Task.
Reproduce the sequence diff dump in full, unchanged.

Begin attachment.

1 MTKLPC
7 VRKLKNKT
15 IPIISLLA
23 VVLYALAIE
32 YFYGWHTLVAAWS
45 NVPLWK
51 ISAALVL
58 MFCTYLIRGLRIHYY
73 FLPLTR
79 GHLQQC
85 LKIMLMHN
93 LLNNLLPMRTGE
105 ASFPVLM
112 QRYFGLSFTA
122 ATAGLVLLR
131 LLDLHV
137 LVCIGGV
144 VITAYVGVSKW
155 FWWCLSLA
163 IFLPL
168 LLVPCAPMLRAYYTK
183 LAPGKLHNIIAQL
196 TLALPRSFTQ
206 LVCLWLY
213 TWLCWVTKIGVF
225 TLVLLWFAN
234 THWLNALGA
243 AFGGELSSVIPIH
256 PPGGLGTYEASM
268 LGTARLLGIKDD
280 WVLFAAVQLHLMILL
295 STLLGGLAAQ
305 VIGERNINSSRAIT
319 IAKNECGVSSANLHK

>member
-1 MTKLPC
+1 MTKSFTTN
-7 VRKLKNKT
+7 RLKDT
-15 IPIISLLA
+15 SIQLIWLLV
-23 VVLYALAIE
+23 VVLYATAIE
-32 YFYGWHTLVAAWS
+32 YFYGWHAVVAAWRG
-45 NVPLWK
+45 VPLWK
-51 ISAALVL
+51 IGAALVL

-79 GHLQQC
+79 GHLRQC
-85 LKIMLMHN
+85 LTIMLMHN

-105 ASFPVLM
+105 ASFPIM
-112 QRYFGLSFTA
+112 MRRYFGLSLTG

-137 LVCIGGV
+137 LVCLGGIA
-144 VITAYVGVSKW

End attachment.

1 MTKLPC
7 VRKLKNKT
15 IPIISLLA
23 VVLYALAIE
32 YFYGWHTLVAAWS
45 NVPLWK
51 ISAALVL
58 MFCTYLIRGLRIHYY
73 FLPLTR
79 GHLQQC
85 LKIMLMHN
93 LLNNLLPMRTGE
105 ASFPVLM
112 QRYFGLSFTA
122 ATAGLVLLR
131 LLDLHV
137 LVCIGGV
144 VITAYVGVSKW
155 FWWCLSLA
163 IFLPL
168 LLVPCAPMLRAYYTK
183 LAPGKLHNIIAQL
196 TLALPRSFTQ
206 LVCLWLY
213 TWLCWVTKIGVF
225 TLVLLWFAN
234 THWLNALGA
243 AFGGELSSVIPIH
256 PPGGLGTYEASM
268 LGTARLLGIKDD
280 WVLFAAVQLHLMILL
295 STLLGGLAAQ
305 VIGERNINSSRAIT
319 IAKNECGVSSANLHK

>member
-1 MTKLPC
+1 MTKSFTTN
-7 VRKLKNKT
+7 RLKDT
-15 IPIISLLA
+15 SIQLIWLLV
-23 VVLYALAIE
+23 VVLYATAIE
-32 YFYGWHTLVAAWS
+32 YFYGWHAVVAAWRG
-45 NVPLWK
+45 VPLWK
-51 ISAALVL
+51 IGAALVL

-79 GHLQQC
+79 GHLRQC
-85 LKIMLMHN
+85 LTIMLMHN

-105 ASFPVLM
+105 ASFPIM
-112 QRYFGLSFTA
+112 MRRYFGLSLTG

-137 LVCIGGV
+137 LVCLGGIA
-144 VITAYVGVSKW